My own research practice is framed around building. By creating tools, resources, interfaces, visualisations, artworks and games, I pursue questions about our relationship with the past. As in any research, I’m frequently surprised by the results. I do this in public because communication and use are central to my practice, even though it doesn’t necessarily result in conventional research outputs.
Of course I’m not alone in this. Just last week the American Historical Association appointed a Digital History Working Group to advise institutions on how they should recognise and reward digital work. This follows the release of a set of guidelines for the evaluation of digital scholarship in history. The guidelines assert:
Work done by historians using digital methodologies or media for research, pedagogy, or communication should be evaluated for hiring, promotion, and tenure on its scholarly merit and the contribution that work makes to the discipline through research, teaching, or service.
I suppose it should be obvious, but recognition and reward are still often linked to specific forms of scholarly production. Why shouldn’t the design, management and completion of a large complex digital project be seen as the equivalent of a book? As the guidelines note, use of digital technologies can challenge the nature of what we do. It’s not just a matter of fiddling with the boundaries, but also reconsidering the shape and structure of academic disciplines and the values that maintain them.
The digital humanities community has strong links with the Open Access and Open Source software movements, demonstrated through its commitment to sharing. From code to courses, publications to project management, follow a bunch of digital humanists on Twitter and you’ll see a constant exchange of ideas and resources. It’s a commitment to openness, but it’s also an expression of scholarly solidarity and commitment. It’s something that guides my own engagement with the academic community and beyond.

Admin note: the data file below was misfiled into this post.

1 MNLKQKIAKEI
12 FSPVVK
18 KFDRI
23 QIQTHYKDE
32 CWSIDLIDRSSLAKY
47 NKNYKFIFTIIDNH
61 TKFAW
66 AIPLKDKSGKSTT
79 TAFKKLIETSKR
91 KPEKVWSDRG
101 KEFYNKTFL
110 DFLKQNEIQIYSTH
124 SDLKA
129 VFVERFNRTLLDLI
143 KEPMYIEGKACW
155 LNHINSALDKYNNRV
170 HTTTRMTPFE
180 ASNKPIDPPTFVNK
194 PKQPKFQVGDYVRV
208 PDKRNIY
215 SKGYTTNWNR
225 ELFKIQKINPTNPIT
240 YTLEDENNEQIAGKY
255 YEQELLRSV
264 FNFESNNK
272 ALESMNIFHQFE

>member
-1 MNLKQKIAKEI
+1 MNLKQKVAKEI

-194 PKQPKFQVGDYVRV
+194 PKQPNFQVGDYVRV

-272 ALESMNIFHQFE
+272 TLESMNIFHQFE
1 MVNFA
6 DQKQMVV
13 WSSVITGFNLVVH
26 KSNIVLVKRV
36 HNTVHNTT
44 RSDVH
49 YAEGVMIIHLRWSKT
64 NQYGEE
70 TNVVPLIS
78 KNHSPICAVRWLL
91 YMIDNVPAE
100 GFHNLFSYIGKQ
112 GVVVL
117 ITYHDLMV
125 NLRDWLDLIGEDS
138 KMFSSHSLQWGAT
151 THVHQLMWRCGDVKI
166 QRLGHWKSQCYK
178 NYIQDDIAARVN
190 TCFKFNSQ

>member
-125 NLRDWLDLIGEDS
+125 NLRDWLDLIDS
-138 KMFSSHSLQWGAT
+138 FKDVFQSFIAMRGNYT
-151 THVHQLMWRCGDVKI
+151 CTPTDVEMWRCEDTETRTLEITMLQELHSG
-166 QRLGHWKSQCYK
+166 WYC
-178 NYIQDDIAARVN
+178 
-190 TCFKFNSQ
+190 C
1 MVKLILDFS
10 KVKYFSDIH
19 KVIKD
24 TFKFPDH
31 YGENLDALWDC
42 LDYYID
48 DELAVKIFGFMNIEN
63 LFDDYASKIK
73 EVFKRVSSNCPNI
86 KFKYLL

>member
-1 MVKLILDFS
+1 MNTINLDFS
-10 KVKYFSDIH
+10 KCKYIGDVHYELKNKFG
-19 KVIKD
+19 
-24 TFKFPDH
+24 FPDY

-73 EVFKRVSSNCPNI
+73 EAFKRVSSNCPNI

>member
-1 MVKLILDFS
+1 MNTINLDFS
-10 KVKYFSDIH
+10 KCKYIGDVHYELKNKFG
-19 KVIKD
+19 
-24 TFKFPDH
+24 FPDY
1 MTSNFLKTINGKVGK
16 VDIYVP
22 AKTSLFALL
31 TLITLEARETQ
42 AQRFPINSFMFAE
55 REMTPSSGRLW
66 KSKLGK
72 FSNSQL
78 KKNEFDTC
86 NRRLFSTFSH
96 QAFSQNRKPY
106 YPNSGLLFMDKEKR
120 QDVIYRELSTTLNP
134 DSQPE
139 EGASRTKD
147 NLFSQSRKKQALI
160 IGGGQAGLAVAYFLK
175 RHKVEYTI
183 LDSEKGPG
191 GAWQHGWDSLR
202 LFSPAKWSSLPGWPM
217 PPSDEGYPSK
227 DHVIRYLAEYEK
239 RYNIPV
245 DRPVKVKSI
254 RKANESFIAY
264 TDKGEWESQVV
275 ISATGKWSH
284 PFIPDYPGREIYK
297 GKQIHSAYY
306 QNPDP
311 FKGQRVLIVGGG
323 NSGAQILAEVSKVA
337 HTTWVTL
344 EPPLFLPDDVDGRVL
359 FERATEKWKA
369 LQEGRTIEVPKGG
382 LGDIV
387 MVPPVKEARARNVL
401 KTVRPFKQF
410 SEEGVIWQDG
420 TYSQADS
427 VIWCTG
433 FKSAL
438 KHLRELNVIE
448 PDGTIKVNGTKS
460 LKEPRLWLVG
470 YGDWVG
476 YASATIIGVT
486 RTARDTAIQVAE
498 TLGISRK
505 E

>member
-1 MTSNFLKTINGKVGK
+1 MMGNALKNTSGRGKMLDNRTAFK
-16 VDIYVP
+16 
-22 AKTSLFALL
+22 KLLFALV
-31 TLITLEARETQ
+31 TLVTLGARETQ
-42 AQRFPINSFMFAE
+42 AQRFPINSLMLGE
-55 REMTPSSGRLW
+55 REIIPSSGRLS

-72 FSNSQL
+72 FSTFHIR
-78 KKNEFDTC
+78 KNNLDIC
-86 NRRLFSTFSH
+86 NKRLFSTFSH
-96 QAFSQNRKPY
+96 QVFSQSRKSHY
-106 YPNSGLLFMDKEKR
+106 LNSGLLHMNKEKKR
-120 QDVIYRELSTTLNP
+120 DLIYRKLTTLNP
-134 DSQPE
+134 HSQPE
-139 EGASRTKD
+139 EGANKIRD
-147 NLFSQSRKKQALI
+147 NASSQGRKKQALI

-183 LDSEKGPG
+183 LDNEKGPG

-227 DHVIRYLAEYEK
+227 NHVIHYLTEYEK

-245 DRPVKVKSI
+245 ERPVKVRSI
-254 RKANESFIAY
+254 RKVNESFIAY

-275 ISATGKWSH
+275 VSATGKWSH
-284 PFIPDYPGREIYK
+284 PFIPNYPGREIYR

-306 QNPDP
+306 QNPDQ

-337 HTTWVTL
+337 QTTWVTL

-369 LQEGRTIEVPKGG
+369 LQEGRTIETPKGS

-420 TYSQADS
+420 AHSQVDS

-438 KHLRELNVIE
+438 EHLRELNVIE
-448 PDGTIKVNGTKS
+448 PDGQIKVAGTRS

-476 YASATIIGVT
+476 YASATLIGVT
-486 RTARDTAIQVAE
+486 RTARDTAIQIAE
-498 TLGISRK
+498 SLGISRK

Just this week I shared some code and data relating to publicly available ASIO files held by the National Archives of Australia. I’ve harvested the metadata of nearly 12,000 files and downloaded almost 300,000 page images. BorderFarce highlighted historical connections across immigration surveillance and control, and I’m keen to see what structures and patterns emerge from large-scale analysis of both the ASIO and White Australia files.
But why keep it all to myself? The metadata is all available from my GitHub site and if you have 70gb free I can share the images as well. I’d like to try and build an informal research network, not just mine the data for publications.
My bio used to say that I was a ‘digital historian’. I’ve changed that recently to just ‘historian and hacker’ because it’s the approach rather than any specific technology that’s most important to me. The hacker ethos is collaborative, critical and constructive. It’s about diving in and trying to make things better. I want to develop a framework that supports other hackers – to help them build careers, pursue their ideas, manage their risks, and be recognised as scholars.
Those of us privileged to have some measure of security and recognition should help create safe spaces for experimentation in content, methodology and disciplinary formation. As the AHA guidelines note, it’s a shared responsibility – one that is expressed through many routine acts of review, assessment, or advice.
I want a scholarly practice that has room for the angry and the weird alongside the rigorous and detached. That sees in digital technologies not just the chance to crunch huge quantities of data, but the opportunity to tinker with our preconceptions, to be playful and political, to explore emotions as well as evidence, to create bots as well as books.
It might only seem like a tweet, a zip file or a blog post, but in a world that offers us #borderfarce, each small intervention carries with it an opportunity to pursue scholarly practice beyond traditional boundaries, and create something different. I think that’s an opportunity we should nurture.